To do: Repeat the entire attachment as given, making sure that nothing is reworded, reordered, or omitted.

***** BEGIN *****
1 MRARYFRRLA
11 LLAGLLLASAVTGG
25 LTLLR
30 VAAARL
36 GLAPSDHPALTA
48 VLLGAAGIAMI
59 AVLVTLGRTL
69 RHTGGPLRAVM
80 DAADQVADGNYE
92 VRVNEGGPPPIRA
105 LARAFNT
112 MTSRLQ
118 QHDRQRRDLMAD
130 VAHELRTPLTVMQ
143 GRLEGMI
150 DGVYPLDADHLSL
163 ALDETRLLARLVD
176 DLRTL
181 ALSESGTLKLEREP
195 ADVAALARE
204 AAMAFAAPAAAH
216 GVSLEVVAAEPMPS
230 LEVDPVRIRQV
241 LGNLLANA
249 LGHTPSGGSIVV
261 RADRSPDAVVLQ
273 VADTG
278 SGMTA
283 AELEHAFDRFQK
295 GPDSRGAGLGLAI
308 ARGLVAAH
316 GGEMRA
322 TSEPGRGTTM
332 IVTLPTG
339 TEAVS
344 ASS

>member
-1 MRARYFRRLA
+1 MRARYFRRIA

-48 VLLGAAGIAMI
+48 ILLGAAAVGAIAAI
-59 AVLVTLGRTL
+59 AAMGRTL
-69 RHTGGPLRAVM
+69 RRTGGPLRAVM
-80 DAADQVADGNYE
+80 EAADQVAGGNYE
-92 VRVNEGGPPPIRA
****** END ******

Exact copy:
1 MRARYFRRLA
11 LLAGLLLASAVTGG
25 LTLLR
30 VAAARL
36 GLAPSDHPALTA
48 VLLGAAGIAMI
59 AVLVTLGRTL
69 RHTGGPLRAVM
80 DAADQVADGNYE
92 VRVNEGGPPPIRA
105 LARAFNT
112 MTSRLQ
118 QHDRQRRDLMAD
130 VAHELRTPLTVMQ
143 GRLEGMI
150 DGVYPLDADHLSL
163 ALDETRLLARLVD
176 DLRTL
181 ALSESGTLKLEREP
195 ADVAALARE
204 AAMAFAAPAAAH
216 GVSLEVVAAEPMPS
230 LEVDPVRIRQV
241 LGNLLANA
249 LGHTPSGGSIVV
261 RADRSPDAVVLQ
273 VADTG
278 SGMTA
283 AELEHAFDRFQK
295 GPDSRGAGLGLAI
308 ARGLVAAH
316 GGEMRA
322 TSEPGRGTTM
332 IVTLPTG
339 TEAVS
344 ASS

>member
-1 MRARYFRRLA
+1 MRARYFRRIA

-48 VLLGAAGIAMI
+48 ILLGAAAVGAIAAI
-59 AVLVTLGRTL
+59 AAMGRTL
-69 RHTGGPLRAVM
+69 RRTGGPLRAVM
-80 DAADQVADGNYE
+80 EAADQVAGGNYE
-92 VRVNEGGPPPIRA